Hearing, talking, signing – Auditory Neuropathy at 14 months old

Your baby is always your baby, right? No matter how little or grown up they are.

Clara is 14 months old today and has noticeably grown so much in the past 4-6 weeks.

We sat in Pret in the children’s hospital this morning, before Clara’s latest audiology appointment, and she was contently reading her book whilst I had a coffee. Opposite us was a baby boy, no bigger than 4 months old. By comparison, Clara suddenly felt so grown up!

Clara’s hearing

If you’re new to our journey, it’s useful to know Clara has Auditory Neuropathy Spectrum Disorder (ANSD), a condition affecting the nerve between the ear and the brain.

Presently, we still don’t know to what extent Clara’s hearing and speech is impaired (if at all). On paper, when her Brainstem response is tested, she’s profoundly deaf – there’s no response at all. We’ve not been able to re test this successfully now she’s older as it requires her to sleep at a specific time in a test room at the hospital during her appointment – she’s too wise for that!

0.5% of the child population have ANSD, and of those the majority have significant hearing loss. Neonatal babies who spent time in intensive care are particularly high risk.However, Clara is proving she can hear. Another test she has involves playing actual sounds and rewarding her correct turn of the head with a puppet that lights up and moves. Unfortunately today she took a great dislike to these. We know she struggles to hear the quieter lower pitched noises as we rarely get a result then. But to the rest of the noise spectrum, she responds well.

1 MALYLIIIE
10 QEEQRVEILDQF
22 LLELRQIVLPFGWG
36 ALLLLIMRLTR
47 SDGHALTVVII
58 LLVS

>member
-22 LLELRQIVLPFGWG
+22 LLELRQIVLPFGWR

She’s also confidently responding to verbal instruction:

If I say “breakfast, lunch, dinner, or eat” she smacks her lips together like a fish, replicating half of the sign language movement we taught her of bringing hand to mouth and chewing.

If I say No, she stops whatever she’s doing and looks at me. If she’s facing away from me, or has crawled away, she’ll turn around to look at me. Often, she’ll shake her head no in response.

If I say “say hello” or “say goodbye” she’ll wave, with no visual prompts.

If I say “aaaah”, she’ll tilt her head and look up bashfully, knowing she’s super cute!

If I sing, “Wind the bobbin up” she’ll do the hand movements, rolling her hands in motion and clapping at the right time.

If I say, “where’s my nose” or “where are your hands”, she’ll tap my nose or stretch out and slowly move her hands.

If I show her a picture or say “rabbit”, she’ll sign rabbit.

So we are just going to sit and wait, and let Clara do her thing.

Verbalisation and sign language

Clara has learnt she is able to communicate in a variety of ways. She’s found her voice – there’s a lot of shouting! She’ll shout “cat” excitedly when she sees our cat. “Dada” is said too when we see or talk about Dean. There’s babbling “mama” and “nana” too.

But the best bit so far is Clara’s ability to use sign language.

She’ll now confidently sign that she’s finished/all done. She’ll sign for more if she wants something (usually snacks!) to continue. She’ll sign “rabbit” and motion movements in songs at the right time.

In this video Clara signs “rabbit” after being verbally prompted. I then follow it up with the sign to confirm it was correct, supported by verbal praise.

In this video Clara indicates she’s finished by pushing the plate away and signs “all done” by a single repeated hand wave side to side.

We sign “nappy change” to her when we lay her down to change her because otherwise she protests. After the simple sign, she lay contently until it’s done.

Without hesitation, I recommend baby sign language classes (we went to sing & sign).

Clara might not be able to verbalise her thoughts, but she knows she’s able to communicate some of them which eases a common frustration at this age.

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